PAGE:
Travel keeps your brain plastic and flexible as you problem-solve your way out of extraordinary situations. With every challenge you overcome, you’ll come home with a confident attitude: if I can make it through that, I can make it through anything.
It’s good for connecting with others
Travelling is a fun way to coax you out of your shell. You’ll have to request directions, haggle, ask strangers to take your photos, and basically do a lot of talking. It’s great practice for conquering shyness and social anxiety.
This is also a chance to connect with fellow travellers. Friendships formed on the road have a heightened intensity - relationships that you know will end on the next flight out can be treated differently than the friendship you have with your deskmate whom you see 40 hours a week. Done wisely, this can lead to valuable experiences.
More importantly, the most human thing about travelling is meeting people with cultures and backgrounds different from your own. Immersing yourself in a new culture goes beyond just eating their delicacies and being awed by their tourist attractions. It can be a social and spiritual experience if you really take the time to engage with locals and hear their stories.
When seeing the world through digital screens, it’s easy to prejudge cultures and people and label them as other or different. When walking their streets and interacting with them as real people, though, it’s harder to deny how much all human beings have in common.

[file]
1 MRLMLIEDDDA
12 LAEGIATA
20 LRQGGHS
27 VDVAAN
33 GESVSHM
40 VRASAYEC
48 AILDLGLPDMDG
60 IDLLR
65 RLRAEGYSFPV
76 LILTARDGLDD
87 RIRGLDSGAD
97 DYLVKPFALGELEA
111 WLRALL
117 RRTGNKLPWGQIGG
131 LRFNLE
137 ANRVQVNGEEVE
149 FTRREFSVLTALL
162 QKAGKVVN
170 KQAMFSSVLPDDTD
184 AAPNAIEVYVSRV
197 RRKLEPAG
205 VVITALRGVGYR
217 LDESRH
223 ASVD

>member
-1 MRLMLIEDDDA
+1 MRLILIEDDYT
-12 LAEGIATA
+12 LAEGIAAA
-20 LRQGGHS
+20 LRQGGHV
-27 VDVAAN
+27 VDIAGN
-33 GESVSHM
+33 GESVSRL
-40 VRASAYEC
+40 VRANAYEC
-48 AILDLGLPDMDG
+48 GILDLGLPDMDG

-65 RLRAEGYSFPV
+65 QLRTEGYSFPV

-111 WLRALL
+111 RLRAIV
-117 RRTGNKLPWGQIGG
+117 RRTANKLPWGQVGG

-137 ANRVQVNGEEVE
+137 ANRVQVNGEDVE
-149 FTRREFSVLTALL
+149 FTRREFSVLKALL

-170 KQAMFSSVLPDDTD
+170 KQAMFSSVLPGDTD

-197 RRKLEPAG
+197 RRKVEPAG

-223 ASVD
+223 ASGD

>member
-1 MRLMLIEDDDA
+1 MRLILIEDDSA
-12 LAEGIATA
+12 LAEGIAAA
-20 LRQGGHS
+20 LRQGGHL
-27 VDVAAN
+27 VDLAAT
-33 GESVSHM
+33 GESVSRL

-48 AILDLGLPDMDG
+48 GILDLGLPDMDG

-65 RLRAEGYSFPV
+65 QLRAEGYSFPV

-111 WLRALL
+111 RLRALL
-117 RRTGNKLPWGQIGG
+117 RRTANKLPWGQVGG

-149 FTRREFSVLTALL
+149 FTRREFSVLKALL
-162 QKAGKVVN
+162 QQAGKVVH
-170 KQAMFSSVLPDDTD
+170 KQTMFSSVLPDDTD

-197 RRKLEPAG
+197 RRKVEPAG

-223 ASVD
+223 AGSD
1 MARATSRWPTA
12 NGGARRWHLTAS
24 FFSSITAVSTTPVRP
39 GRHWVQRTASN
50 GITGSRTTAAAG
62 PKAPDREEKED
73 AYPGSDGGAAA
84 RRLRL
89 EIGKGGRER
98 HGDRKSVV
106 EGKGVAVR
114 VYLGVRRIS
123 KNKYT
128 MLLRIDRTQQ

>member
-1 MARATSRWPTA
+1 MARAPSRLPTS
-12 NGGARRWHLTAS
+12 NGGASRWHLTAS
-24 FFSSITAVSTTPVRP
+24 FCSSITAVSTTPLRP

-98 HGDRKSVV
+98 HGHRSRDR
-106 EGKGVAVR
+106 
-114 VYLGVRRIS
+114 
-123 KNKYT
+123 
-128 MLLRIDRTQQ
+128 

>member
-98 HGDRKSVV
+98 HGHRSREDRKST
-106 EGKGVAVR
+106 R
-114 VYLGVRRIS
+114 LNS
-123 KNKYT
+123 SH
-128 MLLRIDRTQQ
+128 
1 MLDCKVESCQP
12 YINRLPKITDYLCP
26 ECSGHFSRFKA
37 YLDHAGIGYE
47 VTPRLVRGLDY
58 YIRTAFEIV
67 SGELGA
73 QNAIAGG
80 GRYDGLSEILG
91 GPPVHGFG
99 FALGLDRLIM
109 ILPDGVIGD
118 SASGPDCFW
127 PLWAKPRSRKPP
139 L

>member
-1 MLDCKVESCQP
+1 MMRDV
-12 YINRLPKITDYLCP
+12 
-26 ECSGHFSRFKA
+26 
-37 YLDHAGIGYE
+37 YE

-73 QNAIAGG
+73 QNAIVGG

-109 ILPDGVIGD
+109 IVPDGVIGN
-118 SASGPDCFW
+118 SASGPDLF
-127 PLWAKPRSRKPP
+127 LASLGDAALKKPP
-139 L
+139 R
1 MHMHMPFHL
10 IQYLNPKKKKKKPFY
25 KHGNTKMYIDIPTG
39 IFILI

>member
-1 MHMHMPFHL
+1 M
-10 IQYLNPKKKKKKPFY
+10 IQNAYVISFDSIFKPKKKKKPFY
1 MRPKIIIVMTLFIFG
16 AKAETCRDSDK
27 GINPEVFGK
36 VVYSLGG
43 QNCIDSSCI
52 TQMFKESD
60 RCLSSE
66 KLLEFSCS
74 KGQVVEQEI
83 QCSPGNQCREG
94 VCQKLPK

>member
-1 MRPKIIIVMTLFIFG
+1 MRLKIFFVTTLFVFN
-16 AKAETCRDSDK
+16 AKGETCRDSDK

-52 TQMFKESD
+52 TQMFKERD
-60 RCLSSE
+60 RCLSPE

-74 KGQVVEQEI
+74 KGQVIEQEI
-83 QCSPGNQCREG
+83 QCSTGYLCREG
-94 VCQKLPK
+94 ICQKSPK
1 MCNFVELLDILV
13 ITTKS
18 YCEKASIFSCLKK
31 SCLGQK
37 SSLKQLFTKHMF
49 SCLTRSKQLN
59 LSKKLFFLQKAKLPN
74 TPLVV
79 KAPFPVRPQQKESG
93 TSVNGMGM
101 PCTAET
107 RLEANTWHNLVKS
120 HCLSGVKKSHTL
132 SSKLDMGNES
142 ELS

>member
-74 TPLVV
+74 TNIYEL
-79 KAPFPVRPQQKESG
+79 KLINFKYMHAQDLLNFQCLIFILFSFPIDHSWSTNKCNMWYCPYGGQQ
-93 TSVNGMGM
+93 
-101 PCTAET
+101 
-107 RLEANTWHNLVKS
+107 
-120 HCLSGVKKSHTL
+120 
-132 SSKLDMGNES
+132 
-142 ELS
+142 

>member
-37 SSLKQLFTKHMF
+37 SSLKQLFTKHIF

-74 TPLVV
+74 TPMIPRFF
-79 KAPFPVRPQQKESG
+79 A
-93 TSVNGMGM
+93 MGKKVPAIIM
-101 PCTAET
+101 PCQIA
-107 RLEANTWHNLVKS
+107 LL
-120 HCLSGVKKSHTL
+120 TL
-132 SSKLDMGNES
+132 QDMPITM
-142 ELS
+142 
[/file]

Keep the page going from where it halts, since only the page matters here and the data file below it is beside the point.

Travel is a cure for hate and ignorance, two things that flood your mind with negative energy. In fact, a 2011 study shows that harbouring racial prejudices has been linked to poorer mental, social, and even physical well-being! If you’re willing to take a practical course in how to be a more understanding, open-hearted, and inclusive human being, travel can help with that.
It’s good for finding yourself
Of all the people you meet on your travels, it is most crucial to meet the person you are when you are not defined by your job, your family, or expectations your peers have of you. When you travel by yourself, you have the chance to explore how you would respond to situations if the choice were solely up to you. You may find yourself making decisions a little differently than if you were being watched by your boss, your kids, or your partner.
Travelling unearths facets of your personality in ways the routine of home cannot, and it is these lessons about your true self that can change your life when you return. Putting it all together, you discover who you are when you’re not bogged down by day-to-day life, when you’ve seen what it’s like to be happy and worry-free, when you’ve found confidence in your ability to face challenges, and when you’ve touched a stranger’s life for the better.
Finding yourself while travelling will always be a good enough reason to get up and go—and self-awareness is worth more than any souvenir you could bring back home. ■